Store cattle prices have risen by about £50 a head in the last few weeks, according to the Livestock Auctioneers Association (LAA).
Lower numbers of cattle brought to market and signs of recovery in finished prices were rebuilding confidence, the body said.
Chris Voyce of Gloucestershire auctioneers Voyce Pullin said supplies remained tight which was giving support to prices.
“The lower feed costs and the abundance of grass and fodder has led to people wanting to stock up again,” he said.
“Store cattle area about £50 dearer than three weeks ago.
“We’re not quite where we were a year ago, but we’re steadily building back up.”
Bill Nelson of North West Auctions said trade in 24-26 month cattle had been up £50-60 a head at Lancaster.
“Supply of store cattle is not as good as it was – numbers are definitely down,” he said.
“We’ve found that there are more cattle coming from the dairy sector into the store trade.
“Just this week, meatier types of black and whites are starting to attract a better price.”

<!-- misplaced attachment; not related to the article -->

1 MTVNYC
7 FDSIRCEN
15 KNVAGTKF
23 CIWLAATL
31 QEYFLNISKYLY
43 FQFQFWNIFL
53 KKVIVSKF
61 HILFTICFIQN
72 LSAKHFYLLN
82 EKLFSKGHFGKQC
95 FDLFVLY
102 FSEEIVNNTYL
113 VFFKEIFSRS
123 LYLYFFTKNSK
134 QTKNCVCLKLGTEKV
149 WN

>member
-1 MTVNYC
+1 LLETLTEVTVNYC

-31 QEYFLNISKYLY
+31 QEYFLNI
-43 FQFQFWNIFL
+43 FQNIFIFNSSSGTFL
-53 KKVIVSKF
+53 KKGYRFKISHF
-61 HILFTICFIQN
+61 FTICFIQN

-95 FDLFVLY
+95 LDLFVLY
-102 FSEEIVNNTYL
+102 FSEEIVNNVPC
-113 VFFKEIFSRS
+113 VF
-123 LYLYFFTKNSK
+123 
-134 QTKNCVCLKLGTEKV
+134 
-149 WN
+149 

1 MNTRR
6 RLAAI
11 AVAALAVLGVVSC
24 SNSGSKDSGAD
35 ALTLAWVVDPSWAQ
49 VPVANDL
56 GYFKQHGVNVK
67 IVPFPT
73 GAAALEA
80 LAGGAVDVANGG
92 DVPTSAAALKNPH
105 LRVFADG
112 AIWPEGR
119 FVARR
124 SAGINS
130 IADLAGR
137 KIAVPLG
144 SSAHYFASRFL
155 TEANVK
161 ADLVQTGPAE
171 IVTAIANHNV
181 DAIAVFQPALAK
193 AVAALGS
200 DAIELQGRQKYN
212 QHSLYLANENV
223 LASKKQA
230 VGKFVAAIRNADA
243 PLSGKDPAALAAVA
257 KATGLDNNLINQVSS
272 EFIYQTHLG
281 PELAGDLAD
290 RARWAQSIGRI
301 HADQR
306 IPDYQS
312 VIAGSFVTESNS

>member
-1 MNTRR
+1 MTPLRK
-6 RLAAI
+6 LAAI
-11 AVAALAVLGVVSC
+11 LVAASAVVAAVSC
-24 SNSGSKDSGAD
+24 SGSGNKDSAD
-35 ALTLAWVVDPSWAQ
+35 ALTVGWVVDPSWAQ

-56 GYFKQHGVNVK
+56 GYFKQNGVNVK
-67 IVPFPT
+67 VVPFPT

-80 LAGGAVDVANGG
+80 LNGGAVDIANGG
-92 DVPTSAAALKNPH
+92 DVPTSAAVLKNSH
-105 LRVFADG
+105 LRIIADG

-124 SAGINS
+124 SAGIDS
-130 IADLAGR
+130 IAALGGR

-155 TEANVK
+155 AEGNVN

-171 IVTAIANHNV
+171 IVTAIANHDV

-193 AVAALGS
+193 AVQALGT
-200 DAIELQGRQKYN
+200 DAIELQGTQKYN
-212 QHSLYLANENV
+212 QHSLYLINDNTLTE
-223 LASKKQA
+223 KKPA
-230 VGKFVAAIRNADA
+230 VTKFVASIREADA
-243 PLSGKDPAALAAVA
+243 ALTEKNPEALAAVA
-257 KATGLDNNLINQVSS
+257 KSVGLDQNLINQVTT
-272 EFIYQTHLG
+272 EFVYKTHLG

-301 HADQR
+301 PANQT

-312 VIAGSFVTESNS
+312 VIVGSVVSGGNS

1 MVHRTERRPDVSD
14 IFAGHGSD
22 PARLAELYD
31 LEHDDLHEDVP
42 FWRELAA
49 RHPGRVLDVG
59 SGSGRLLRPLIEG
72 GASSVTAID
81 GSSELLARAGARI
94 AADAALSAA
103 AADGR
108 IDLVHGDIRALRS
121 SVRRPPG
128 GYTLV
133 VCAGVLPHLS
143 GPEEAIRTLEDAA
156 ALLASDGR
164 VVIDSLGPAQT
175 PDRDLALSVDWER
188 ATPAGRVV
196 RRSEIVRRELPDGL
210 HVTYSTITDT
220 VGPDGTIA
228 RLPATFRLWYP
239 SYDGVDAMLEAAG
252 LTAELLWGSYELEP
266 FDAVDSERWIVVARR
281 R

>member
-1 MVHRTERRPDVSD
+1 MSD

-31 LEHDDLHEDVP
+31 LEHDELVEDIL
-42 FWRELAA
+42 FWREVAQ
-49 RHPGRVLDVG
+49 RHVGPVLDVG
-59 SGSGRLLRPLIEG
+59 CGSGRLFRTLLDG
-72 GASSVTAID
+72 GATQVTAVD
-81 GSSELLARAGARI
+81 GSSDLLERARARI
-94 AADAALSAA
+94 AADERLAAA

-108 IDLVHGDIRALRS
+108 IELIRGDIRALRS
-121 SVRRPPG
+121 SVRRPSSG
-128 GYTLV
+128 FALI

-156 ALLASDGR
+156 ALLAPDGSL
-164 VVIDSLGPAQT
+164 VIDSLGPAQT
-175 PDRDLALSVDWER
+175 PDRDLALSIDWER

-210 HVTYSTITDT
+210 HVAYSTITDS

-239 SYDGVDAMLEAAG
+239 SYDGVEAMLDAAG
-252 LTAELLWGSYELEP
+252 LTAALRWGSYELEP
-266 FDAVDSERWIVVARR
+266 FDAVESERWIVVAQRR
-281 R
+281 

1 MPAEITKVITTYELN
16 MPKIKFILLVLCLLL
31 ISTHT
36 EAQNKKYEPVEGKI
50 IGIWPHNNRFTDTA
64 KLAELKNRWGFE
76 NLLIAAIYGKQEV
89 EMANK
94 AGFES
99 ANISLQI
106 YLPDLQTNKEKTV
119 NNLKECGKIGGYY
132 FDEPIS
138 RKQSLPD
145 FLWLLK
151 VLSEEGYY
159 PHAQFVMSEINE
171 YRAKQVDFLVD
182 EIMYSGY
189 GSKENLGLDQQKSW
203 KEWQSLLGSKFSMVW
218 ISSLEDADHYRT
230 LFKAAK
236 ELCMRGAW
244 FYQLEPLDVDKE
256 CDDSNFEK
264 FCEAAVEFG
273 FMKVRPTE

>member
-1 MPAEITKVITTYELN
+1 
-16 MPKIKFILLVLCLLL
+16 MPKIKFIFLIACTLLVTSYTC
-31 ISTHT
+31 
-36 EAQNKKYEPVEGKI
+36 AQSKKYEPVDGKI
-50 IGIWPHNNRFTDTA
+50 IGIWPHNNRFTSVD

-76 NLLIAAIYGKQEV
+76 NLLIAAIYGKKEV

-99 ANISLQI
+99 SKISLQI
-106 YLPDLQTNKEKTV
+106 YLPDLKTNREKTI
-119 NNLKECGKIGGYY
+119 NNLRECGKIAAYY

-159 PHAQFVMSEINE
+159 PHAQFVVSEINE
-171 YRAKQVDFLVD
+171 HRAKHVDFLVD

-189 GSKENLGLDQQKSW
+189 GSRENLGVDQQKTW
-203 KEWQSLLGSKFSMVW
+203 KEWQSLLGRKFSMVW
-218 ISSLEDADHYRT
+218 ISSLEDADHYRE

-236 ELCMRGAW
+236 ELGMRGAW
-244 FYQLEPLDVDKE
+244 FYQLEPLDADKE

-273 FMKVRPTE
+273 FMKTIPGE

The GB all-steers deadweight price hit a bottom of 326.9p/kg at the start of July and has crept up to 334.4p/kg in the last month.
At the markets, the all-steers liveweight average was 182.5p/kg in the week ending 19 August – 8.3p/kg higher than a month earlier.
LAA executive secretary Chris Dodds said fat cattle in the ring had become better to sell, with prices rising, and he expected that to continue as supply continued to tighten.
“The recovery of the store cattle price has started to feed through to the prime market and we’re moving close to having a viable beef industry once more,” he said.
“The outlook for the market as a whole is definitely getting better.”